See also

  • Threat of the Dnieper reservoirs
  • List of rivers of Russia
  • List of rivers of Belarus
  • List of rivers of Ukraine
  • Trade route from the Varangians to the Greeks

References and footnotes

  1. "Dnieper River Floodplain". Ramsar Sites Information Service. Retrieved 25 April 2018.
  2. "Dnieper". Lexico UK Dictionary. Oxford University Press. Retrieved 23 November 2020.
  3. "Dnieper". Merriam-Webster Dictionary. Retrieved 25 July 2018.
  4. "Main Geographic Characteristics of the Republic of Belarus. Main characteristics of the largest rivers of Belarus". Land of Ancestors. Data of the Ministry of Natural Resources and Environmental Protection of the Republic of Belarus. 2011. Retrieved 27 September 2013.
  5. Mallory, J. P.; Mair, Victor H. (2000). The Tarim Mummies: Ancient China and the Mystery of the Earliest Peoples from the West. London: Thames and Hudson. p. 106. ISBN 0-500-05101-1.
  6. Абаев В. И. Осетинский язык и фольклор (Ossetian language and folklore). Moscow: Publishing house of Soviet Academy of Sciences, 1949. p. 236
  7. Турбин, Сергей Иванович (1879). "Днѣпр и приднѣпровье: Описаніе губерній, смоленкой, Минской. Черниговской, Киевской, Полтавской, Екатеринославской, Херсонской, Таврической и Курской".
  8. Блакітная кніга Беларусі: Энцыклапедыя. — Мінск: Беларуская Энцыклапедыя, 1994. — С. 144. — 415 с. — 10 000 экз.
  9. "Тлумачення / значення слова "ДНІПЕР" | Словник української мови. Словник Грінченка". hrinchenko.com.
  10. Jordanes, Getica 269.
  11. crh:Özü özeni
  12. Volodymyr Kubijovyč, Ivan Teslia. Dnipro River. Encyclopedia of Ukraine.
  13. Zastavnyi, F. D. (2000). Physical Geography of Ukraine. Rivers of Ukraine. Dnieper. Forum. Kyiv.
  14. Masliak, P.; Shyshchenko, P. (1998). Heohrafii︠a︡ Ukraïny [Geography of Ukraine]. Zodiak-eko. Kyiv. ISBN 966-7090-06-X.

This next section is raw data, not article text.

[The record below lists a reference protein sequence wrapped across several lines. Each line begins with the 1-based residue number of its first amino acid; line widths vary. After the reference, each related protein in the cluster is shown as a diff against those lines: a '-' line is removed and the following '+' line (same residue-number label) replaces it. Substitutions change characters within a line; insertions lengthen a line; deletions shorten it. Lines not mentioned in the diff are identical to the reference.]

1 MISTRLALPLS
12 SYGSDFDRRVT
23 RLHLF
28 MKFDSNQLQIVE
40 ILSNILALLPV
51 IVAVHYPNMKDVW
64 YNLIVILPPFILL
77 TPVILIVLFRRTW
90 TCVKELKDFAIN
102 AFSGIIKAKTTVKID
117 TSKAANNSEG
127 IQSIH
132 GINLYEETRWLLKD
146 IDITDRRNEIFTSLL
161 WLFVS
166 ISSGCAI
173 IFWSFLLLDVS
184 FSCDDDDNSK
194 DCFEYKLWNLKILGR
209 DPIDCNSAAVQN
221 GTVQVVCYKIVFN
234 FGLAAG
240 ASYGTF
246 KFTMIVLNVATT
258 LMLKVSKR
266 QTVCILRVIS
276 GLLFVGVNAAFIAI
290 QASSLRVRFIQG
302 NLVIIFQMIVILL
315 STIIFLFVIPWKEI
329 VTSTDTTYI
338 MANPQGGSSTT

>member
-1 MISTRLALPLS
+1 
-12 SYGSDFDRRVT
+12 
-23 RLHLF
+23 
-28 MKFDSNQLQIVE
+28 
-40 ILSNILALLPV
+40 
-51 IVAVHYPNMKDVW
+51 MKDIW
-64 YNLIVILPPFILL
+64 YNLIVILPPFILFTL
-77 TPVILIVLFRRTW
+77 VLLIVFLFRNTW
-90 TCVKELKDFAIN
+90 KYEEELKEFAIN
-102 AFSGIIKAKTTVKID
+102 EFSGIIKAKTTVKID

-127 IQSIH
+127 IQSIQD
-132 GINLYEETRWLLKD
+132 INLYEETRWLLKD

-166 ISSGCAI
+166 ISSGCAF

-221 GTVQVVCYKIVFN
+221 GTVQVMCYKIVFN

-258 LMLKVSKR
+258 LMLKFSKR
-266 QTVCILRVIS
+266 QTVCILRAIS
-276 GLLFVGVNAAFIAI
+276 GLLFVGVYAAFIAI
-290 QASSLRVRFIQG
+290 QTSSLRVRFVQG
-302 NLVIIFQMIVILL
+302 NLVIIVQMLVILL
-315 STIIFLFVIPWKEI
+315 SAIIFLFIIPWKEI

15. "Website about Dnieper". Archived from the original on 21 February 2014. Retrieved 6 February 2014.
  16. Mishyna, Liliana. Hydrographic research of Dnieper river Archived 4 March 2016 at the Wayback Machine. Derzhhidrohrafiya.
  17. Kubiyovych, Volodymyr; Ivan Teslia. "Dnieper River". Encyclopedia of Ukraine. Retrieved 19 January 2007.
  18. "Main Geographic Characteristics of the Republic of Belarus. Coordinates of the extreme points of the state frontier". Land of Ancestors. The Scientific and Production State Republican Unitary Enterprise "National Cadastre Agency" of the State Property Committee of the Republic of Belarus. 2011. Retrieved 20 September 2013.
  19. Splendid Dnieper. There is no straighter river. Ukrinform. 4 July 2015
  20. Benson, AJ. "Dreissena rostriformis bugensis Andrusov, 1897". Nonindigenous Aquatic Species. United States Geological Survey. Retrieved 2 May 2014.
  21. Snytko, V.; Shirokova, V.; Ozerova, N.; Romanova, O.; Sobisevich, A. (2017). "Hydrological situation of the Upper Dnieper". GeoConference SGEM. 17 (31): 379–384.
  22. "PC-Navigo – Dé routeplanner voor de binnenwateren". PC Navigo. Archived from the original on 9 November 2005.
  23. Edward A. Hewett, Victor H. Winston (1991). Milestones in Glasnost and Perestroyka: Politics and people. Brookings Institution. p. 19. ISBN 9780815736240. The importance of Chernobyl' for Soviet industry is best illustrated by comparing it to the key energy project of Stalin's industrialization, the famous Dnieper hydroelectric station, completed in 1932. The largest European hydroelectric station of its time, it had a capacity of 560 MW.
  24. "An English translation of Hervar saga by Kershaw". Archived from the original on 28 March 2006. Retrieved 28 March 2006.
  25. Victory Salute. Song of the Dnieper (1983) on YouTube
  26. Kyiv Bandurist Capella - Song of the Dnieper on YouTube
  27. Work on the subject Ukrainian national symbols. Library of Ukrainian literature.
  28. "...the Zaporohjans whose name meant 'those who live beyond the cataracts'...", Henryk Sienkiewicz, With Fire and Sword, chap. 7.
  29. "Releases".
  • "Комсомольская правда" об угрозах плотины Киевской ГЭС и водохранилища
  • "Аргументы и факты" о реальных угрозах дамбы Киевского водохранилища и ГЭС
  • "Известия" о проблематике плотины Киевского водохранилища и ГЭС
  • Эксперт УНИАН об угрозах дамбы Киевского водохранилища
This article is issued from Wikipedia. The text is licensed under Creative Commons - Attribution - Sharealike. Additional terms may apply for the media files.